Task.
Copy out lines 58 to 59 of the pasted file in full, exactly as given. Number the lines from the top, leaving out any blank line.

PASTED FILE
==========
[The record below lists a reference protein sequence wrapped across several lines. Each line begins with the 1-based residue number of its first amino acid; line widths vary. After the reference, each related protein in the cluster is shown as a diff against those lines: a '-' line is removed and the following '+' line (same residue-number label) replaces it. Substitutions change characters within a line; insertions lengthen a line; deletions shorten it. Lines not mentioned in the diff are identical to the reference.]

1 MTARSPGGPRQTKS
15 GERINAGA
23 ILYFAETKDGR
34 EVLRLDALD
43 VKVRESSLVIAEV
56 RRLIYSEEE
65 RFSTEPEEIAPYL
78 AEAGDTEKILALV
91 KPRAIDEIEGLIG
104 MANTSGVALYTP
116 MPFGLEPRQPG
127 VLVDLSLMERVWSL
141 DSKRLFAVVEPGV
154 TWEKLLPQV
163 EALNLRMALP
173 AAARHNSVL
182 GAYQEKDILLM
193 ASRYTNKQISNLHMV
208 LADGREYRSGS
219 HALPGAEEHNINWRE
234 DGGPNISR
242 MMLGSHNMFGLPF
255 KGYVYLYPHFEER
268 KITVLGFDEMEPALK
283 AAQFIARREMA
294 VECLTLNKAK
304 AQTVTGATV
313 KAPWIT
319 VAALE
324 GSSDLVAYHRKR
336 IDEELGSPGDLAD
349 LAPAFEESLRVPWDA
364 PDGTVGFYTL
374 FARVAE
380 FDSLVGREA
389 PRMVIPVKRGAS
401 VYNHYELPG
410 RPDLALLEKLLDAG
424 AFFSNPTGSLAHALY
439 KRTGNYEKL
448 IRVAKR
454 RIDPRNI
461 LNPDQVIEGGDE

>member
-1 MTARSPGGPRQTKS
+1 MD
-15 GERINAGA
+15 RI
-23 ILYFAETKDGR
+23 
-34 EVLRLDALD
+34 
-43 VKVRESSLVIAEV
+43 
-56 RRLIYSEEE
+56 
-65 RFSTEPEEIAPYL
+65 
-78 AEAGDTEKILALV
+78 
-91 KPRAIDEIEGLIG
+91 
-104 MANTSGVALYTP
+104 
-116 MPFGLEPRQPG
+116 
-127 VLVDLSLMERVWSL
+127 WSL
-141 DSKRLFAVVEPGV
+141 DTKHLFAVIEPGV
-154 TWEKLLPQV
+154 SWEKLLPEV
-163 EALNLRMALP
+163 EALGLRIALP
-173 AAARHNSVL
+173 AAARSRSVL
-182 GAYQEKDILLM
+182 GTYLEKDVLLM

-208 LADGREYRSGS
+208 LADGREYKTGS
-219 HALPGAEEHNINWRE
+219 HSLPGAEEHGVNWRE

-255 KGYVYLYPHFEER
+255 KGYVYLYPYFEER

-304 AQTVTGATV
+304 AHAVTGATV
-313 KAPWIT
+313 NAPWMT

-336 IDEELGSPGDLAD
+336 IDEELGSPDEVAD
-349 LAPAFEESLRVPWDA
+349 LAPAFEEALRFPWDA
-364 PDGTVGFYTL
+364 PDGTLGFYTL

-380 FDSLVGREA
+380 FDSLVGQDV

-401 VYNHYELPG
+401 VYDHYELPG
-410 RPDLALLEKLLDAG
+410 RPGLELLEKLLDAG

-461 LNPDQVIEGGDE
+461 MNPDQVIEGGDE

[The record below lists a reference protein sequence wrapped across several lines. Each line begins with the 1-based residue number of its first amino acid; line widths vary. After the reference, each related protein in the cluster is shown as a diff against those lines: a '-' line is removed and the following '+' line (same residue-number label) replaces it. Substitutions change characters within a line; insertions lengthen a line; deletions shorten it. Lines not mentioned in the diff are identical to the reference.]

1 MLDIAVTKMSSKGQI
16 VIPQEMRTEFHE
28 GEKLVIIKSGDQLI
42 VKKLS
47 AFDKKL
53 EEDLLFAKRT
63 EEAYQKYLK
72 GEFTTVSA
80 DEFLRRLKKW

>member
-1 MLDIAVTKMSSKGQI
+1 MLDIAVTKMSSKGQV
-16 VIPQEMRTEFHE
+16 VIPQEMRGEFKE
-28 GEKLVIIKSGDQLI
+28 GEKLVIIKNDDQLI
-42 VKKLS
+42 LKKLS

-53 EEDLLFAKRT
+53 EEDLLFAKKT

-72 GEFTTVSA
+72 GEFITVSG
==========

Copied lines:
-65 RFSTEPEEIAPYL
+65 